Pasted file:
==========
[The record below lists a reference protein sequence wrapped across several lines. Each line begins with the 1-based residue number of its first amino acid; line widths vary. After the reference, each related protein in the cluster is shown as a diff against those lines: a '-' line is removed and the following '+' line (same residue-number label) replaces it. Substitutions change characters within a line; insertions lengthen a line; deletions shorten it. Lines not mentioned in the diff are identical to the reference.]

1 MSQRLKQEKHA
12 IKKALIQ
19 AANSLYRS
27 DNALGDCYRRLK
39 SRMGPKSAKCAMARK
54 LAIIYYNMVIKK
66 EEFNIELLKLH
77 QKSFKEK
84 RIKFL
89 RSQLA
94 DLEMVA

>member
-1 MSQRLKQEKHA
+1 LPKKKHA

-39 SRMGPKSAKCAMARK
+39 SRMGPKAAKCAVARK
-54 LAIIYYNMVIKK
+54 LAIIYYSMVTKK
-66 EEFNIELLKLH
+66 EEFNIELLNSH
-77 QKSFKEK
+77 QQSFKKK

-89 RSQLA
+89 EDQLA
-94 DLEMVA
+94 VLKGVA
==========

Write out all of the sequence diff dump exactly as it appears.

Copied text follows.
[The record below lists a reference protein sequence wrapped across several lines. Each line begins with the 1-based residue number of its first amino acid; line widths vary. After the reference, each related protein in the cluster is shown as a diff against those lines: a '-' line is removed and the following '+' line (same residue-number label) replaces it. Substitutions change characters within a line; insertions lengthen a line; deletions shorten it. Lines not mentioned in the diff are identical to the reference.]

1 MSQRLKQEKHA
12 IKKALIQ
19 AANSLYRS
27 DNALGDCYRRLK
39 SRMGPKSAKCAMARK
54 LAIIYYNMVIKK
66 EEFNIELLKLH
77 QKSFKEK
84 RIKFL
89 RSQLA
94 DLEMVA

>member
-1 MSQRLKQEKHA
+1 LPKKKHA

-39 SRMGPKSAKCAMARK
+39 SRMGPKAAKCAVARK
-54 LAIIYYNMVIKK
+54 LAIIYYSMVTKK
-66 EEFNIELLKLH
+66 EEFNIELLNSH
-77 QKSFKEK
+77 QQSFKKK

-89 RSQLA
+89 EDQLA
-94 DLEMVA
+94 VLKGVA